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A digital strategy to enhance teaching and learning

25 Aug 2022
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A digital strategy to enhance teaching and learning
After the accelerated pace of digital adoption over the last two years, James Garnett, Director of IT at United Learning and Bett Advisory Board member looks at the priorities for school digital strategies moving forward.

Why we need a digital strategy

Each school, academy and Trust should have a visible digital strategy aligned to the organisation’s vision and its development plan. Before the pandemic the best schools were leveraging technology to enhance and improve educational outcomes. But too many others were buying technology with too little connection to their wider educational strategy, often wasting money, time and effort on poorly implemented solutions which negatively impacted on learning.

Irrespective of how schools adapted to remote learning, or interventions they took to mitigate the impact of the pandemic on pupil outcomes, schools and trusts now need to develop and implement a digital strategy to make the most of the recent gains progress made in the use of technology for teaching and learning. This strategy should aim to reduce inequality of access to an outstanding education that many children experience if their schools do not utilise technology effectively in their teaching, or exploit the opportunities to extend learning beyond the school gates.

Getting the strategy right

The recommendations from the Education Endowment Foundation (EEF) report on Using Digital Technology to Improve Learning will help shape thinking about how technology can enhance teaching and learning. I really can’t emphasise enough how vital a starting point this is: why would any teacher waste time using digital tools that don’t make their teaching more effective? Most failures can be explained by the misalignment of the tool with the task, with an exuberant focus on the former (“Wow, new tech!”) and too little time spent on the latter (“Wow, this will help me model things more effectively to my pupils!”)

This should be followed up by visiting schools who are similar to yours and are successfully implementing a digital strategy to see: what is possible; how technology can effect positive change; what good technology adoption looks like; how schools are measuring impact; allowing you to reflect on how this all might look in your school.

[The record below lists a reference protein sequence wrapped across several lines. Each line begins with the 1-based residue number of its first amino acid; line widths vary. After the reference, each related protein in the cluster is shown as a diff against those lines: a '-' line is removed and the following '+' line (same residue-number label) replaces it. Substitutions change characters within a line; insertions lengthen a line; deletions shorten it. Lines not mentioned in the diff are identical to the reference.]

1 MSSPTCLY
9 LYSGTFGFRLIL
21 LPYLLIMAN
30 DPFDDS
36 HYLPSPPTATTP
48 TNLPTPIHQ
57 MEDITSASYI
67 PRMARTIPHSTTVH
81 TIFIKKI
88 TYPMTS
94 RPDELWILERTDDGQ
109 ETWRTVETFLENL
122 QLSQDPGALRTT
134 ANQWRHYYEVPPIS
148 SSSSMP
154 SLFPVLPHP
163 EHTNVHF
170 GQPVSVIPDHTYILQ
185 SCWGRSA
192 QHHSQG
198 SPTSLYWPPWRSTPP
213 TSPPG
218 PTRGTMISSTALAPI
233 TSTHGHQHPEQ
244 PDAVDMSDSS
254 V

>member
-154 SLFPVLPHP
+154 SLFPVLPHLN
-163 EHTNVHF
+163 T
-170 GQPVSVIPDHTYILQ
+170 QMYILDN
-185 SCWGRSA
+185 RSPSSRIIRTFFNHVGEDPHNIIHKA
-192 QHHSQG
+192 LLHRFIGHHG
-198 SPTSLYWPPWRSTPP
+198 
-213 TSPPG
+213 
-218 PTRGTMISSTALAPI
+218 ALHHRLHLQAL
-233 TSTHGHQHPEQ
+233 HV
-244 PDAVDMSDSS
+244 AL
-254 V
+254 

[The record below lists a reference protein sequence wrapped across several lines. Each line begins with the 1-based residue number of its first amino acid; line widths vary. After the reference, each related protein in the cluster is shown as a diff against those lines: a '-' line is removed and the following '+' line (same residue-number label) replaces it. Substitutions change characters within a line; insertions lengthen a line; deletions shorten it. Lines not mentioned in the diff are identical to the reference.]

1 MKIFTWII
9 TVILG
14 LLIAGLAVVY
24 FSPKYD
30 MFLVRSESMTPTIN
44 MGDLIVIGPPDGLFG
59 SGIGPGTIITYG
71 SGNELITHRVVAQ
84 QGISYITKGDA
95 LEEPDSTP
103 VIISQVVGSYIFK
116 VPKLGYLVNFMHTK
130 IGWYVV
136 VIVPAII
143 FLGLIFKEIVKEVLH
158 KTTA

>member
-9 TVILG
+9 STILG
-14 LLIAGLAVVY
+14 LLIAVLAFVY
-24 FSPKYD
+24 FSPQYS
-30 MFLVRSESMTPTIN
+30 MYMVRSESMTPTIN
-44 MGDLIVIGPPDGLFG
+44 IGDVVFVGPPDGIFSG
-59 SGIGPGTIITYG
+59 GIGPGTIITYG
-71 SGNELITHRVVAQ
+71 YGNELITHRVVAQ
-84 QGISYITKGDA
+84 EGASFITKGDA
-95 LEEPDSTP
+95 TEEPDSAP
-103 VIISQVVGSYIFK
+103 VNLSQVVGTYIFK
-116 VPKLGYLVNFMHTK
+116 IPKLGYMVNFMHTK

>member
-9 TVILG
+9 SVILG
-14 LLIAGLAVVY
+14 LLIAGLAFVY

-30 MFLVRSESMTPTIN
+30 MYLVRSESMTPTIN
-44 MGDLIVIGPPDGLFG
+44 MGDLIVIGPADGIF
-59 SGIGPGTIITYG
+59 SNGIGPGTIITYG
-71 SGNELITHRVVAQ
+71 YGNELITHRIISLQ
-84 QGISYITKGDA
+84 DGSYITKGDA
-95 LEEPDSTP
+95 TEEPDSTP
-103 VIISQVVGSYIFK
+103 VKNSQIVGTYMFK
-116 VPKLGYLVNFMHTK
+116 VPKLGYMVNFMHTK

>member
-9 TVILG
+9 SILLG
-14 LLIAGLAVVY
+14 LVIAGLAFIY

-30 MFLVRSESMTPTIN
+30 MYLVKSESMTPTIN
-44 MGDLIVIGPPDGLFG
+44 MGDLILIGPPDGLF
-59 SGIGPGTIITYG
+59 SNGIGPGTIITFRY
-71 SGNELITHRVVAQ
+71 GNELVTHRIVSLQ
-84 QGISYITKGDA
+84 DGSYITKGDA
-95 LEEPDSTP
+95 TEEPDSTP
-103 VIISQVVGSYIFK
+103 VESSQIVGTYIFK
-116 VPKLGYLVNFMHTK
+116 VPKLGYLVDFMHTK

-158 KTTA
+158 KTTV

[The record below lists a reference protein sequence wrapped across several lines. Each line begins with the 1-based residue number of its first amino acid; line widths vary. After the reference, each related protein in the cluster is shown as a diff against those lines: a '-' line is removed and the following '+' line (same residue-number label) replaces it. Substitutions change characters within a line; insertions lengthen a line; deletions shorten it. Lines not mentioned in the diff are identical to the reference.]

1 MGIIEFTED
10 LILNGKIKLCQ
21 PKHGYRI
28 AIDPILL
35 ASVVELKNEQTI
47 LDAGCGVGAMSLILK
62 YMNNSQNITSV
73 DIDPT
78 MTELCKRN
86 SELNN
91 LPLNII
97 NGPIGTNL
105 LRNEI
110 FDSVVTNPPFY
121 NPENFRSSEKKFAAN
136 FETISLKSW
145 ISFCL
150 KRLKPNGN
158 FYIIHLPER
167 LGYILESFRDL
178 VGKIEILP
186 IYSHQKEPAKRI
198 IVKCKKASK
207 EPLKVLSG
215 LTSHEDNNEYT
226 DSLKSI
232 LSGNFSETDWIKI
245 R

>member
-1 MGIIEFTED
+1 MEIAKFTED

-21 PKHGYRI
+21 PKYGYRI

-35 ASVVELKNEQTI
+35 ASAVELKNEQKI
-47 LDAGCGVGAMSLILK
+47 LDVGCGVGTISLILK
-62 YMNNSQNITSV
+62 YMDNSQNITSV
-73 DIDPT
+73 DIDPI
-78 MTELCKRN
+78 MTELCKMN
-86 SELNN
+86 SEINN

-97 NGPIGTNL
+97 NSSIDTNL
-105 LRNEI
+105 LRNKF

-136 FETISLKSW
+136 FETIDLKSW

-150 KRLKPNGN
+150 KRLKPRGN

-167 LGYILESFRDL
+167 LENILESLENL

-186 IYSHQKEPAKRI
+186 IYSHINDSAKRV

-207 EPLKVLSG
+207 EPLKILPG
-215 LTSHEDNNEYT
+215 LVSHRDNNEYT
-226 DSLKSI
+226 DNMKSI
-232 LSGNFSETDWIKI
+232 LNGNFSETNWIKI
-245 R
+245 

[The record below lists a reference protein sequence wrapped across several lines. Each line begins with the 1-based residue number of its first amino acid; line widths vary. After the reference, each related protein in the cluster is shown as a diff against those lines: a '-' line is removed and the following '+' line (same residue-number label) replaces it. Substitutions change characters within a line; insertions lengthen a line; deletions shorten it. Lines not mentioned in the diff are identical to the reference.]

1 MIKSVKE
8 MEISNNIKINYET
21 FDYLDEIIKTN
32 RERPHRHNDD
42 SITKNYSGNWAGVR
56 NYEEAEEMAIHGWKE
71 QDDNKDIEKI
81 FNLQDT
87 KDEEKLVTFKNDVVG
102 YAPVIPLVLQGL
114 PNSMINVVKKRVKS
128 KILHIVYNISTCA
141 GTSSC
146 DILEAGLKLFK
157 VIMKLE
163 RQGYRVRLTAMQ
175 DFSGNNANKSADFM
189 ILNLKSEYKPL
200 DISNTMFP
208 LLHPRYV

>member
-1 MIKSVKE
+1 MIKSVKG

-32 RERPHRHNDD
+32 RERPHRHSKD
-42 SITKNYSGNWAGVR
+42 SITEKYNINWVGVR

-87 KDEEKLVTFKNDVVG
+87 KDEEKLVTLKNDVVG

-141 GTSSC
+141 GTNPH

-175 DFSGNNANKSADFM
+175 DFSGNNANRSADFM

At Trust level this should also be about consolidating around core tools and services: migrating all to one MIS to provide consistency and enable data analysis; using one platform (e.g. Google or Microsoft) to ensure easy collaboration; simplifying adoption and support staff development and resources; and coordinating innovation so successes can be shared.

Leadership

Once written, the digital strategy should be owned, exemplified and led by a member of the senior leadership team, ideally the person with responsibility for teaching and learning (as any digital strategy worthy of the name will aim to deliver improvements in these areas). The leadership should not be delegated to a middle manager, or someone ‘technical’, although it may be implemented by them. Senior leaders should not expect staff to adopt new processes or systems if they are not willing to do so themselves. Once a clear vision of what you want to achieve and a strategy to achieve it has been determined, this needs to be clearly communicated to staff, students and the wider community – change is coming, and it is important they understand why.

The first steps

It is vital to audit hardware, software and online solutions to enable you to make the most of what you already have, identify underlying infrastructure issues, and stop paying for services which are under-used or have little or no impact on pupil outcomes. Using the Department for Education’s Digital Standards will enable you to develop a solid and reliable foundation upon which to build a sustainable long-term digital strategy.

Funding your strategy

A sustainable digital strategy will need a long-term funding strategy from within existing budgets. At its most simple level, this is about replacing equipment as it becomes obsolete, but ideally should be about a planned programme of equipment replacement, delivering your ideas of how staff and pupils should be using technology. For example, this may well entail entirely new approaches to teacher hardware. Centralised procurement can support Trusts in ensuring procurement processes are robust and in line with statutory guidelines, support standardisation of equipment where appropriate, improve cyber and data security, and are time-efficient to allow for greater focus on effective implementation.

Implementing the strategy

Implementing a robust and reliable infrastructure is the critical first phase. There will be little outward sign of work being done bar a more reliable system, but if users can’t rely on high performance and resilience the rest of the strategy will collapse, especially as rates of technology use in the school go up.